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Differences in Property Classification between Kansas and Missouri law

A recent case demonstrates a key difference between Kansas law and Missouri law on the classification of property in a divorce case. In Jenkins v. Jenkins, the Missouri Court of Appeals for the Western District held that adding a spouse to the title of non-marital property, in this case a farm, transmutes separate non-marital property into marital property. Consequently, when the original owner re-titled the property adding his spouse to the title, the farm became marital property. When the parties placed the property into their trust, the property remained marital property. As such it was subject to division.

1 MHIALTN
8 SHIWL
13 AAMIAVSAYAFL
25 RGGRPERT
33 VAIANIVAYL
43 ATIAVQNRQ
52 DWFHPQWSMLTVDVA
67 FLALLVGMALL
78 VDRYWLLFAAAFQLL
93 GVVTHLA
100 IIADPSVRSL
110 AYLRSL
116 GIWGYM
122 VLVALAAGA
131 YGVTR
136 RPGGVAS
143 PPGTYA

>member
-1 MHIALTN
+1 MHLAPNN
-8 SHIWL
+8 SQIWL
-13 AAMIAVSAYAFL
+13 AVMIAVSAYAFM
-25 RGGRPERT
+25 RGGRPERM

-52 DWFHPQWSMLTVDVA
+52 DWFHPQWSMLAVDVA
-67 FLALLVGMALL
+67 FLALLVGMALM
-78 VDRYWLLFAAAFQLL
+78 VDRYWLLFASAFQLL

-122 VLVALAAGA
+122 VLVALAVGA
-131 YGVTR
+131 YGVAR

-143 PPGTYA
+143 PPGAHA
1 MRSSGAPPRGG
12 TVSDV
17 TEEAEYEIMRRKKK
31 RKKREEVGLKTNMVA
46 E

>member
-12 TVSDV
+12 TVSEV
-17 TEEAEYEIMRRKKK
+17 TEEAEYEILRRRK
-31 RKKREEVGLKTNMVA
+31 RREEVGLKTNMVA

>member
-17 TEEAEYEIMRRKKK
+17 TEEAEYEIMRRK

Kansas law, on the other hand, has no such hard-and-fast statutory requirements for classification of property as marital or non-marital. Once a petition for divorce is filed, all property owned by the parties—whether titled jointly or separately—becomes "marital" and is subject to division by the trial court. However, as a practical matter, some judges will "set aside" to the respective party property one party brings into the marriage or else acquires during the marriage by way of inheritance or gift from third parties. Johnson County has promulgated guidelines prescribing such a result. And even if such property has been jointly titled during the marriage, the judge will often restore it to the party who brought it into the marriage.

The case can be viewed here:

Jenkins v. Jenkins